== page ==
2012 YA Debut Interview: WHEN THE SEA IS RISING RED by Cat Hellisen

It’s Week 2 of my 2012 YA Debut Interview series! My favorite part about a new year (besides building a wobbly tower of unrealistic expectations for how much I’ll write in the coming year, yay!) is the thought of all the new voices I’ll get to discover. There’s a whole crop of debut YA novelists coming out with books in 2012, and I can’t wait to read them! So, to share my excitement with you, I’m doing a new series of short interviews on this blog.

From December 5 through December 16, I’m featuring ten Winter/Spring 2012 debut authors who wrote books I want to read! Look for giveaways accompanying these interviews—as well as a chance to win a pre-order of your choice at the end of the series. Last week I featured five debuts… and this week I’m featuring five more.

Read on to see how Cat Hellisen answered my questions about writing When the Sea Is Rising Red and more…

2012 YA Debut Interview:

Cat Hellisen, author of When the Sea Is Rising Red (Farrar, Straus and Giroux, forthcoming February 28, 2012)

I’ll start with the dreaded question you may be hearing already from strangers on elevators, long-lost family members, and your doctor while you’re sitting on the examination table in the paper gown during your next checkup: “So what’s your book about?”

In sixteen-year-old Felicita’s world, magic is strictly controlled—or so those in power like to believe. After her dearest friend, Ilven, kills herself to escape an arranged marriage, Felicita chooses freedom over privilege. She fakes her own death and leaves her sheltered life as one of Pelimburg’s magical elite behind. Living in the slums, scrubbing dishes for a living, she falls for charismatic Dash while also becoming fascinated with vampire Jannik. Then something shocking washes up on the beach: Ilven’s death has called out of the sea a dangerous, wild magic. Felicita must decide whether her loyalties lie with the family she abandoned . . . or with those who would twist this dark power to destroy Pelimburg’s caste system, and the whole city along with it.

In my experience, every book wants to be written differently—and each one behaves differently from the one before it. Some novels like it out of order, and some rigidly insist on being written from start to finish. Some novels come out fast; others are excruciatingly slow. Some novels torment you, and some sing you to sleep. What did your novel want? Was there ever a moment when it misbehaved?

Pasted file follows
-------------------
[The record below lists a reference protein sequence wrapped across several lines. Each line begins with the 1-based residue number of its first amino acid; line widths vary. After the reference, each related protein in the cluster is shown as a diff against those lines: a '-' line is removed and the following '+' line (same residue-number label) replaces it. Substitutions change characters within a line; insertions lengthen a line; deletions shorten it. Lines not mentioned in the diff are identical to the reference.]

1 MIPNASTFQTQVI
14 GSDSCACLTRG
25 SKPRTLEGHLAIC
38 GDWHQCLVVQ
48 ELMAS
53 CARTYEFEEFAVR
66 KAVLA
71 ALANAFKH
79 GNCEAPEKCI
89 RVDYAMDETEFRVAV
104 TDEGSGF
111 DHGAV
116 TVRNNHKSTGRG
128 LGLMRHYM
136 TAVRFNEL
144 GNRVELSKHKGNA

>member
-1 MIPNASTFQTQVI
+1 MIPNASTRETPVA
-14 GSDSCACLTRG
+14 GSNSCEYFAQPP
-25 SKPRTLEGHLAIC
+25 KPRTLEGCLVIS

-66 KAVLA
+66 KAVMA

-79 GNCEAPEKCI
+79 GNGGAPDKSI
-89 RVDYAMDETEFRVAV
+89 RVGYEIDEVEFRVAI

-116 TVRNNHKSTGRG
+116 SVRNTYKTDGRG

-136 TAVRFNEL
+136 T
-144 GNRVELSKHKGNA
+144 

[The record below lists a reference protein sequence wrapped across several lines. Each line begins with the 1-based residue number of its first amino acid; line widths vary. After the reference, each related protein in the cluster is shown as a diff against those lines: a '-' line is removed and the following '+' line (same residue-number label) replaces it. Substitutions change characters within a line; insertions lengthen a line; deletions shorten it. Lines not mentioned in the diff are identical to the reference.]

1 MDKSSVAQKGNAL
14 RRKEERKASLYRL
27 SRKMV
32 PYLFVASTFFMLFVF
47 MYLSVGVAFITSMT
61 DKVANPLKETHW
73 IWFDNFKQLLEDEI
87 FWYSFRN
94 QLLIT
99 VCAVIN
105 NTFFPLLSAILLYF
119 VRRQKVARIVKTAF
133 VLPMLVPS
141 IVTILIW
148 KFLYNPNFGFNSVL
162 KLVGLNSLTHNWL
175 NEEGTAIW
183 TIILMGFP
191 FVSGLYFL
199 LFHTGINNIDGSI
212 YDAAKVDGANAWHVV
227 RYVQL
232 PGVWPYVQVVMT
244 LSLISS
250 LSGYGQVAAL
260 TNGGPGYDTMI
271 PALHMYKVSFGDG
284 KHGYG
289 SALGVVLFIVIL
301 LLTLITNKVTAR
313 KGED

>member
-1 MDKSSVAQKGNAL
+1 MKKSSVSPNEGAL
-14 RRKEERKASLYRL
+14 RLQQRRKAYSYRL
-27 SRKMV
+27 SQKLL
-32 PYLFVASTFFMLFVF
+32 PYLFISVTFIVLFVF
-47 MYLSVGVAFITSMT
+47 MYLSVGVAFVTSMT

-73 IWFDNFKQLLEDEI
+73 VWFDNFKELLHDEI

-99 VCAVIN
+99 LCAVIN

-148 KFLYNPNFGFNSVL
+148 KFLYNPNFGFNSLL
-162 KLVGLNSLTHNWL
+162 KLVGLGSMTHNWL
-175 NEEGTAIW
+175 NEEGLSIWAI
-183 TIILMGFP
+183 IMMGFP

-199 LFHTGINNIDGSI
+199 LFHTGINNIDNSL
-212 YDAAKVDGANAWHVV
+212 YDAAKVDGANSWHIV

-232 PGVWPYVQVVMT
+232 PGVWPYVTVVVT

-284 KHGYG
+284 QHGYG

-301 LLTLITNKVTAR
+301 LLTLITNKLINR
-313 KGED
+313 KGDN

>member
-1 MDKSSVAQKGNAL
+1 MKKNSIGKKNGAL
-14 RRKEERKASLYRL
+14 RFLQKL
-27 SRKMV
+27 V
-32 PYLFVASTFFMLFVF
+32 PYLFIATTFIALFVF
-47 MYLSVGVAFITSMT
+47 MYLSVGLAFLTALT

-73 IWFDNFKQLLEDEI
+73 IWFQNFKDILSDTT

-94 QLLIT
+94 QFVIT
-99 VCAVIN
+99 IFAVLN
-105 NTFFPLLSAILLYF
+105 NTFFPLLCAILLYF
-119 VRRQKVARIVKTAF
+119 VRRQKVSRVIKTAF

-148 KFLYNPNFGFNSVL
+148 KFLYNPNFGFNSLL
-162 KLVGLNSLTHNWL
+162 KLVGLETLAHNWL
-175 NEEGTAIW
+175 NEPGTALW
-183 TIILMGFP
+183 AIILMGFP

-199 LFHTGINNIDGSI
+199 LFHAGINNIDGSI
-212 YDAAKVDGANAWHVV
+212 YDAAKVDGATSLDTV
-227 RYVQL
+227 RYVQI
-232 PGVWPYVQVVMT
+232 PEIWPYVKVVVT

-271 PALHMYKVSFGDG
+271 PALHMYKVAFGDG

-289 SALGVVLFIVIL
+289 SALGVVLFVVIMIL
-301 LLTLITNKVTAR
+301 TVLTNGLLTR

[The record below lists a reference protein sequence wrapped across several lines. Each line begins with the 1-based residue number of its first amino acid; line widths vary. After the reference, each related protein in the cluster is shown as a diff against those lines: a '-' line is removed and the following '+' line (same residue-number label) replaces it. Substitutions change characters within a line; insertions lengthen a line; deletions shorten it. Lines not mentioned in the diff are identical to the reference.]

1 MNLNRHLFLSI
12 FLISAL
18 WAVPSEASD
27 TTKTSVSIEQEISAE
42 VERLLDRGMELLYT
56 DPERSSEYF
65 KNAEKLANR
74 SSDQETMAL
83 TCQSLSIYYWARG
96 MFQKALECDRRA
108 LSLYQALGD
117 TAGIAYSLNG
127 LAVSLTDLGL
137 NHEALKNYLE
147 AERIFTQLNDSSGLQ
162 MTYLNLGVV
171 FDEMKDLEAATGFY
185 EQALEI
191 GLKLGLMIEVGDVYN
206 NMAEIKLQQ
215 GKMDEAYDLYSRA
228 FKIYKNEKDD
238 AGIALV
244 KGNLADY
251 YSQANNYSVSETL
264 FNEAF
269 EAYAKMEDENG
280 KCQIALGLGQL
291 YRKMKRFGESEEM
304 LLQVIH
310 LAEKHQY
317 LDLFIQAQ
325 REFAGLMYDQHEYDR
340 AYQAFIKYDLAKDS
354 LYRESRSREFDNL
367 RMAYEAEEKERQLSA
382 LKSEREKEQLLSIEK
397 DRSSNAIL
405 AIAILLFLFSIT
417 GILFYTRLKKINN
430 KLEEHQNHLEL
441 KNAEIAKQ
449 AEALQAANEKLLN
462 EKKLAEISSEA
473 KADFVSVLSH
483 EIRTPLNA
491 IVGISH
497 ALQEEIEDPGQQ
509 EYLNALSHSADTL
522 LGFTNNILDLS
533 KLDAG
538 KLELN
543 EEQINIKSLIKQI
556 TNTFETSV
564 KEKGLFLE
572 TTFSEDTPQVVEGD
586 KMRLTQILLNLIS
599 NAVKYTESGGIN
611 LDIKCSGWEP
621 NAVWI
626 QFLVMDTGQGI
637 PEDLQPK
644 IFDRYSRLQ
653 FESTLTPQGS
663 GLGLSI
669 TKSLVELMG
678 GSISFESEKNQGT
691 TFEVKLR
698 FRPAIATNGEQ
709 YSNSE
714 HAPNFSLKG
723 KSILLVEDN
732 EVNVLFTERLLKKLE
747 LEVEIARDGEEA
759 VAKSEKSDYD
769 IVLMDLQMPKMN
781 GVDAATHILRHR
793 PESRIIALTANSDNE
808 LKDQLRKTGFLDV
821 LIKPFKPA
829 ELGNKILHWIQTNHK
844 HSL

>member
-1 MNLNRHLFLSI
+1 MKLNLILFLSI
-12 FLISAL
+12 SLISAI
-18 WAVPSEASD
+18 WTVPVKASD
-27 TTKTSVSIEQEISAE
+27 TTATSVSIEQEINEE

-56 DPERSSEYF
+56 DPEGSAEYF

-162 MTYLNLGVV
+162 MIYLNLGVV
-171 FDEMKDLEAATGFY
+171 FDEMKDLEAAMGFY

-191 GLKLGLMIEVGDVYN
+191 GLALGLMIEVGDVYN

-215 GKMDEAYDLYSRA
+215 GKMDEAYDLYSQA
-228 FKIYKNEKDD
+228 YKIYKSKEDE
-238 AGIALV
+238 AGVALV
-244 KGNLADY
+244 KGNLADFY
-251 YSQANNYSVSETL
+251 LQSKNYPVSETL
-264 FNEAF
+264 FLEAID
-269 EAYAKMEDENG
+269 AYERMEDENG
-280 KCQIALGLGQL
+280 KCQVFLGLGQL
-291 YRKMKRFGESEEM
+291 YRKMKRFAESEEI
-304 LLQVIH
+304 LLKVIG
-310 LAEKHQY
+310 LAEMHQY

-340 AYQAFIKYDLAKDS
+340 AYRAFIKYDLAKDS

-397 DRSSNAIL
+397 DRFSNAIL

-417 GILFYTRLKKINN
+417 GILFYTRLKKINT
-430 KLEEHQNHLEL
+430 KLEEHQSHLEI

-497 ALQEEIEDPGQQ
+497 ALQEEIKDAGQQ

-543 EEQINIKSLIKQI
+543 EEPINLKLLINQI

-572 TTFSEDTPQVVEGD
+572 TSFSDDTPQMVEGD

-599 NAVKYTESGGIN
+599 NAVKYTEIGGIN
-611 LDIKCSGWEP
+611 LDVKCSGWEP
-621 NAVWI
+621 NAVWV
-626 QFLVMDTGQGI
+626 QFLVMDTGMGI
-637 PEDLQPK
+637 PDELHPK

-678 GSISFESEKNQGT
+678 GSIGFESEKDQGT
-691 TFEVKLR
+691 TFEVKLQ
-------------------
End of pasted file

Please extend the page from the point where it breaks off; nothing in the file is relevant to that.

I do try and block the actual trauma of writing out of my mind, but I think it went okay. I wrote it in order and then had to cut the final third and do a complete rewrite. It also went through a lot of revisions before it actually sold. My story needed a lot of discipline, poor rebellious child that it was.

What is the single worst distraction that kept you from writing this book?

The internet. Hands down.

Tell us about the place—as in the physical location: a messy office, a comfy couch, a certain corner table at the café—where you spent most of your time writing this book.

I wrote this book while in an old miner’s house with wooden floorboards and pressed ceilings and an infinite army of cockroaches. I no longer live there. This is possibly a good thing. Now I write on the world’s oldest, ugliest, and most uncomfortable couch with a view of a bottle brush tree and a slice of mountain.

What was the moment when the upcoming publication of your novel felt “real” for the first time—when you got your editorial letter, when you saw the cover, when you held the ARC in your hands… or something else? Or if it doesn’t feel “real” yet, when do you think it will?

There are moments when it felt more real—the cover was definitely a big “real” moment, as was ripping open the envelope with my ARCs. I think I’ll only truly believe the book exists when I see it in a bookstore.

Dream question: If you could go on book tour anywhere in the world, with any two authors (living or dead), and serve any item of food at your book signing… where would you go, who with, and what delicious treat would you serve your fans?

If I could have a book signing with Clive Barker and Enid Blyton, that would be cool just for the entertainment value. It would have to be in a ramshackle Victorian house in Cape Town, filled with assorted sea-junk, and I would have people make their own pizza dough animals and bake and swap them. It goes without saying that there would be kegs of Austrian beer involved. Also, Clive better do a painting for me. (Hey, you said dream signing, right?)

How do you plan to celebrate your book’s birthday on February 28?

In a ramshackle Victorian house in Cape Town…ha, you thought I was kidding. I’ll be doing a joint art exhibition/book launch with the artist Jo Doe, who is working on paintings inspired by When the Sea is Rising Red, in a little Victorian Quaffery called A Touch of Madness. Although strictly speaking that’s going to happen two months after the official launch in the US, thanks to the wonders of sea travel.

On the actual day I’ll probably be freaking out on the internet and drinking crates of champagne.

Cat Hellisen lives by the sea with a bunch of people, some shorter and furrier than others. She does drink tea, but she doesn’t start revolutions or have access to magical drugs.

Visit her at www.cathellisen.com.

Follow @hellioncat on Twitter.

What is the next Winter/Spring 2012 debut novel I’m looking forward to? Come back tomorrow to find out.

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